In the beginning, your baby will go through an average of eight nappies a day. That number will decline over the next three years, but altogether you're likely to change about 5,000 nappies. Store nappies in an area protected from extreme heat and humidity and away from products with fragrances. Keep them in a dry storage area where the temperature is 29 degrees or less.
- A changing area (either a changing table, the top of a dresser that's at least waist-high, or just a changing pad that can be put down anywhere)
- A plastic changing mat to lay on top of the changing surface
- Disposable cleansing cloths are convenient for cleaning your baby's bottom after a bowel movement. If your baby has a rash, it is helpful to pat it dry with a clean cloth before applying any nappy cream. Avoid wipes that contain alcohol.
- A soft, damp washcloth is preferable to wipes if your baby has a rash. Keep a thermos of warm water handy to wet the cloth.
- Cotton balls for cleaning or applying moisturiser
- Warm water (try filling a thermos each night to keep warm water easily accessible)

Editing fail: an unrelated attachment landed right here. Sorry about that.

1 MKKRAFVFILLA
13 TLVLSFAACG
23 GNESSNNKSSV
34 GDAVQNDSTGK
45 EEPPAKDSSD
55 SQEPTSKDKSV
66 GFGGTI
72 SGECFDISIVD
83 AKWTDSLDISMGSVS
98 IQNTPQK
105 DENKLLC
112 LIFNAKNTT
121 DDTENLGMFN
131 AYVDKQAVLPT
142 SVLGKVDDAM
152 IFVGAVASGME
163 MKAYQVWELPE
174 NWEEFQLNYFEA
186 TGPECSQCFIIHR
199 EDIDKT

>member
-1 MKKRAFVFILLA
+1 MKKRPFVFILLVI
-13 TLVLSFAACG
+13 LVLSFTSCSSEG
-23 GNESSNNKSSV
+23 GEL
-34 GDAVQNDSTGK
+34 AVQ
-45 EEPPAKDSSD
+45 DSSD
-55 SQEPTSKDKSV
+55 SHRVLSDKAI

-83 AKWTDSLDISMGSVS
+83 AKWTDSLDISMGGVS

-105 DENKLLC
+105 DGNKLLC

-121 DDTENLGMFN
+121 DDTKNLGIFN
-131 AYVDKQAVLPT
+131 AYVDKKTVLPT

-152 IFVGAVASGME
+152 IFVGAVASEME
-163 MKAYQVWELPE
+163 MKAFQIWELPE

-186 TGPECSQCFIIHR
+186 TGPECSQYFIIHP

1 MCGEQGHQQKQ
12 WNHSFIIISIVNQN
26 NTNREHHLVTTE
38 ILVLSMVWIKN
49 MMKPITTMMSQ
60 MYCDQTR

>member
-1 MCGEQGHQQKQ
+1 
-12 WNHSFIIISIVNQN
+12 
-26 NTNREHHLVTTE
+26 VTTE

- Baby oil or lotion to use with cotton balls
- Plenty of clean nappies (try to always have an extra pack on hand)
- Ointment or petroleum jelly, for treating nappy rash
- A change of clothes (in case what baby's wearing gets soiled)
- A nappy bucket with a tightly-sealed cover works well for storing either cloth or disposable nappies. It should be washable and, ideally, easy to open with a foot-operated pedal. Before throwing cloth OR disposables in, empty soiled nappies into the toilet. If your nappy bucket has a filter or deodoriser, it will help to control odours.
- A laundry bag or hamper with a lid, for dirty washcloths and clothing.
Dr. Bettye M. Caldwell Ph.D. Professor of Pediatrics in Child Development and Education
Our parenting advice is given as suggestions only. We recommend you also consult your healthcare provider, and urge you to contact them immediately if your question is urgent or about a medical condition.